- The Washington Times - Sunday, January 19, 2014

To appreciate the hole that Sen. Tom Coburn’s looming retirement leaves in the Senate, look at the reactions of his fellow Republicans last week after he made the announcement.

Senate Minority Leader Mitch McConnell of Kentucky called his Oklahoma colleague “a legend in his own time.” Sen. John Cornyn of Texas, the second-ranking Republican in the chamber, called him the ultimate “defender of the American taxpayer.” Sen. John McCain of Arizona, no stranger to backbone, called Mr. Coburn “unshakable” in his faith in America.

Tom Coburn has never played any political games in his life,” said Rep. Tom Cole, a fellow Oklahoma Republican who was a political consultant to Mr. Coburn’s first campaign and now is a colleague serving across the Capitol in the House. “He speaks directly, he confronts hypocrisy and he’s just not afraid to engage in the debate.”

Accolades normally reserved for lawmakers who have served a half-century or more in Washington poured out for Mr. Coburn, who announced he will leave the Senate at the end of this year after 10 years in the chamber. Political allies and opponents talked about his friendship and his unbending principles.

Members began to think about how to fill the shoes of the Senate’s most prolific legislator.

During his nine years in the Senate, Mr. Coburn has introduced more amendments than any other lawmaker, averaging more than 100 a year. Almost all of them were aimed at getting a better deal for taxpayers.

It’s also telling that President Obama’s biggest legislative accomplishment during his four years in the Senate was as co-sponsor to one of Mr. Coburn’s bills — a measure to impose transparency on earmarks, which was signed into law by President George W. Bush.

“Even though we haven’t always agreed politically, we’ve found ways to work together — to make government more transparent, cut down on earmarks, and fight to reduce wasteful spending and make our tax system fairer,” Mr. Obama said in a statement Friday as news of Mr. Coburn’s decision circulated through a near-empty Washington.

Mr. Coburn has been battling cancer and was scheduled to have key tests next month. But in a statement, he said he decided it was time to shift his focus to his family, so he will forgo the final two years of his second term.

“As a citizen, I am now convinced that I can best serve my own children and grandchildren by shifting my focus elsewhere. In the meantime, I look forward to finishing this year strong,” he said.

Big shoes to fill

Lawmakers already had been talking privately about how to fill the hole he would leave — and acknowledging it would be difficult.

Mr. Coburn’s work is legendary in Washington. Federal agencies dread ending up in his annual “Wastebook,” knowing they would receive a flood of inquiries from reporters demanding to know just how taxpayers’ money was being spent.

Among his more famous exposes were the National Science Foundation’s study that involved putting shrimp on treadmills and a man who collected Social Security disability payments while living as an “adult baby.”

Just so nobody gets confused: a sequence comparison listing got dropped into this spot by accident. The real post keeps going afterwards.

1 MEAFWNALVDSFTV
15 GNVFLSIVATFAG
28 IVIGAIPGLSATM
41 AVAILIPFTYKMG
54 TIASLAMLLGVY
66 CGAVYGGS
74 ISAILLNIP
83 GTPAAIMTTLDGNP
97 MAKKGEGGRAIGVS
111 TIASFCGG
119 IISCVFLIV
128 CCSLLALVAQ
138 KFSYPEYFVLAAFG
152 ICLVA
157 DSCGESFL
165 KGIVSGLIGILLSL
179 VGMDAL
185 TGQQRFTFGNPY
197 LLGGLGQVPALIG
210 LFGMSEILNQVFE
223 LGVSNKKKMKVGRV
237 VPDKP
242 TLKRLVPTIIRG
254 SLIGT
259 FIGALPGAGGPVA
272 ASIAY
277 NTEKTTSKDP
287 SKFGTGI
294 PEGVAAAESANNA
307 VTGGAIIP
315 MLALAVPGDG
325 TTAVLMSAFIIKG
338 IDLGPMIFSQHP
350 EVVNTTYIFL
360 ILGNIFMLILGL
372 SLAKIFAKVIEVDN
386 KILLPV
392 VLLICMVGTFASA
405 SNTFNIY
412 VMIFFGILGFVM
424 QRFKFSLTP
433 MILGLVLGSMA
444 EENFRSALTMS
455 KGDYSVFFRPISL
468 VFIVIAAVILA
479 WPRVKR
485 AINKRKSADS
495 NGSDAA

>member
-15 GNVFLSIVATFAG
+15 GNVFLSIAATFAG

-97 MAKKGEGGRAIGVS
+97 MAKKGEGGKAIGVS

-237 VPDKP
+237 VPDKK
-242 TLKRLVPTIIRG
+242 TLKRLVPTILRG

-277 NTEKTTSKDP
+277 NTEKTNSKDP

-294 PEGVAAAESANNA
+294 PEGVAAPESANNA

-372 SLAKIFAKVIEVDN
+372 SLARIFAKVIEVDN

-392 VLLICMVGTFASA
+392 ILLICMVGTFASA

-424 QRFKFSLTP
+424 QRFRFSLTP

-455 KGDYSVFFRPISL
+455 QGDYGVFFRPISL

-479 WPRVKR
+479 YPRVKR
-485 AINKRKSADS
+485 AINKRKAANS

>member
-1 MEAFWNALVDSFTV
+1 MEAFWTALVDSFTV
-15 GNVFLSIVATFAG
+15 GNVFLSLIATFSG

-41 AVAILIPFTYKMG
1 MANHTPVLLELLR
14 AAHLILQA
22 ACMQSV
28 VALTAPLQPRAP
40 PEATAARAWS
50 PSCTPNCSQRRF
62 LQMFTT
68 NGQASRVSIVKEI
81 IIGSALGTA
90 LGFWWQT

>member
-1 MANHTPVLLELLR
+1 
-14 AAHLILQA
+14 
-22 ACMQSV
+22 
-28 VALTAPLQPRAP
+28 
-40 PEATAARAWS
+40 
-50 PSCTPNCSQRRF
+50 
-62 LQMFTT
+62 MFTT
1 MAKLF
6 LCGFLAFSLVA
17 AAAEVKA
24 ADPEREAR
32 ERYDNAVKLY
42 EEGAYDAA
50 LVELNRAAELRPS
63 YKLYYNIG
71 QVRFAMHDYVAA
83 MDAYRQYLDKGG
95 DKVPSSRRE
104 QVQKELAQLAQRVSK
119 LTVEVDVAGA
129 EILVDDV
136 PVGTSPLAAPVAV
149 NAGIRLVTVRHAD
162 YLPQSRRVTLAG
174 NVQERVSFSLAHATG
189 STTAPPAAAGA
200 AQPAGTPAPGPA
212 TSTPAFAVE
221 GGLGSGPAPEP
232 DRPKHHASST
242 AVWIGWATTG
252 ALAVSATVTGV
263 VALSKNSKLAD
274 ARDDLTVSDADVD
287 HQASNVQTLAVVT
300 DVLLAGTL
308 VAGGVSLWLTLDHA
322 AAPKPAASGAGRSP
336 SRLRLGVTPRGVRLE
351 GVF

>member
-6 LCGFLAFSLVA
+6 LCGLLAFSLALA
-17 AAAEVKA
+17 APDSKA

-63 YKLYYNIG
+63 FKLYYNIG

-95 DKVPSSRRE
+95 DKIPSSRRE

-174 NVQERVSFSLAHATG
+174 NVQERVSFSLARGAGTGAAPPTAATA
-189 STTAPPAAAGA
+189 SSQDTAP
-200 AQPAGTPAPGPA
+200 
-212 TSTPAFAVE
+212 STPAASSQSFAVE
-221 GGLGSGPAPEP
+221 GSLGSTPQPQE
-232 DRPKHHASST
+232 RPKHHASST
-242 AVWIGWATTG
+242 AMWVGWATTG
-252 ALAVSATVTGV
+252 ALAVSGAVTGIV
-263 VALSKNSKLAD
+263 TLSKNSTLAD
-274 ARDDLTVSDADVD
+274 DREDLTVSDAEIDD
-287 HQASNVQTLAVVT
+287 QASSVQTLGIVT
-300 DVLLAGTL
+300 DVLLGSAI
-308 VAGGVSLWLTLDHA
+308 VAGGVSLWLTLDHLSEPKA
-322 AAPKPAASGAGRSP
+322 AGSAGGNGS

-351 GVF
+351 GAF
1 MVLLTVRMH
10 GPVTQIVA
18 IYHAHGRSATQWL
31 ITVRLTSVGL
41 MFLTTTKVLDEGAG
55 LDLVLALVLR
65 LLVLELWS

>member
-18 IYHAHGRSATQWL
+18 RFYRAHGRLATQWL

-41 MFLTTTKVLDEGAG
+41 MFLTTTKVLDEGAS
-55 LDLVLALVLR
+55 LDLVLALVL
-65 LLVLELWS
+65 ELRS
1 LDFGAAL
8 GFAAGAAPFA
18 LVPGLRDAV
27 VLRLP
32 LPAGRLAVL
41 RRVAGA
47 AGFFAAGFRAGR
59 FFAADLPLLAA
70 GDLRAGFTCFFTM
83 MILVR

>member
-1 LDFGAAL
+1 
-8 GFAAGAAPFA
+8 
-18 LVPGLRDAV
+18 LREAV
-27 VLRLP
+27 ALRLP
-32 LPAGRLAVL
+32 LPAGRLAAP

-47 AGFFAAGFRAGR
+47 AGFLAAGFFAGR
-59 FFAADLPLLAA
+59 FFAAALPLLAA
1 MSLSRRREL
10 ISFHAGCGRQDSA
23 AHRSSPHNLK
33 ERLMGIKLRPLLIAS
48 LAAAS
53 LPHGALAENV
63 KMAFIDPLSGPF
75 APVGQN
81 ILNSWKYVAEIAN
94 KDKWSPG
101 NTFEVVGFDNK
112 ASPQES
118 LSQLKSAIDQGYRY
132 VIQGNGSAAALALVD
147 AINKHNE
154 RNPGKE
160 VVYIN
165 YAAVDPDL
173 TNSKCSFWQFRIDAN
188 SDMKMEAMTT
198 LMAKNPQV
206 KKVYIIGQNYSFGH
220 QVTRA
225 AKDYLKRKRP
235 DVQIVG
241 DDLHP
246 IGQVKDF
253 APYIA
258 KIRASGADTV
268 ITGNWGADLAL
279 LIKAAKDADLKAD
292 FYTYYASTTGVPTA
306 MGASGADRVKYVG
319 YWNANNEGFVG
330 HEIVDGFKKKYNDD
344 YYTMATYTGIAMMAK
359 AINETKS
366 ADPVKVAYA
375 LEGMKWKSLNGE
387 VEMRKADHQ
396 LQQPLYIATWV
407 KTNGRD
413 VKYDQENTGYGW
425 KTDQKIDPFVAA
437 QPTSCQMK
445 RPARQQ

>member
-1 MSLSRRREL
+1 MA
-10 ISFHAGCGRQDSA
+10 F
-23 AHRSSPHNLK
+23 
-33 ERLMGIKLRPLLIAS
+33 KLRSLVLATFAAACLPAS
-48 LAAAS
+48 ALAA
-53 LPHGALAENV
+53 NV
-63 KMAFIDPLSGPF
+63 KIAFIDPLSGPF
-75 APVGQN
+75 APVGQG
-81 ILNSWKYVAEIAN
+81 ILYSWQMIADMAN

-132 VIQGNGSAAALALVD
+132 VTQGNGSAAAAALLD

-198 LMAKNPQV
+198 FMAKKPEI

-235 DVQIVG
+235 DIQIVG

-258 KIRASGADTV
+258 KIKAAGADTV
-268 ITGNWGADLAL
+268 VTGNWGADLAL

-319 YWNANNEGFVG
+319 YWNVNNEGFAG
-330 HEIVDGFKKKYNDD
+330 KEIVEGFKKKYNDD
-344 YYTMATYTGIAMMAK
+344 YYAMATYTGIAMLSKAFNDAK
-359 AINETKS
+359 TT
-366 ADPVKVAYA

Mr. Coburn has not spared his colleagues — or even his home state of Oklahoma — from his budget scalpel.

He regularly blasts fellow lawmakers for approving bills that added to the deficit, borrowing money from the future without trying to make the tough decisions now.

“The American taxpayer has never had a better friend than Tom Coburn,” said Sen. John Thune, a South Dakota Republican who was elected to the Senate with Mr. Coburn in 2004. “Tom has been a courageous and too often lonely voice for fiscal responsibility and limited government. In word and action, he challenges us every day to be better senators.”

Mr. Coburn’s fights with tax-cut advocate Grover Norquist have been brutal, and more recently he was one of the early opponents of the strategy of Sen. Ted Cruz, Texas Republican, to try to tie funding of the government last year to demands for defunding all of Obamacare. Mr. Coburn said Obamacare would survive even if the government is shut down.

One symbol of the Oklahoman’s influence was how many other lawmakers watched how he voted on the Wall Street bailout of 2008. Mr. Coburn’s support, and his arguments in favor of it, did sway others.

“He’s reliable without being entirely predictable,” Mr. Cole said. “That’s a valuable trait and it shows he’s always thinking.”

Mr. Coburn had several careers before politics. Trained as an accountant, he helped put his father’s optics company on solid financial footing. He then trained to become a doctor, choosing obstetrics because he wanted to deliver babies. Along the way, he married his childhood sweetheart, a former Miss Oklahoma.

He ran for the House in 1994, winning a seat the GOP hadn’t held for decades, and gave himself a limit of serving three terms.

During those six years, he was involved in a conservative coup to try to oust the House Republican leadership for overspending, and he helped pioneer legislative tactics that stymied his own party leaders, forcing them to bend.

After four years out of Congress, in 2004 he won election to the Senate, again imposing a limit — this time two terms, or 12 years. Each time, he preached the vision of the country’s founders that legislators would be citizens, not career politicians.

Mr. Cole called Mr. Coburn “the political leader of Americans who hate politics. He doesn’t need the adulation or any of those kinds of things — he got involved for all the right reasons.”

“He’s a better person than I am. I think he comes closer to living his values and beliefs than probably anybody I know,” Mr. Cole said. “If you had to say there’s a weakness in Tom, Tom will always do what he thinks the right thing is — he just won’t stop and think it’s wrong. But honestly, he is almost always right.”

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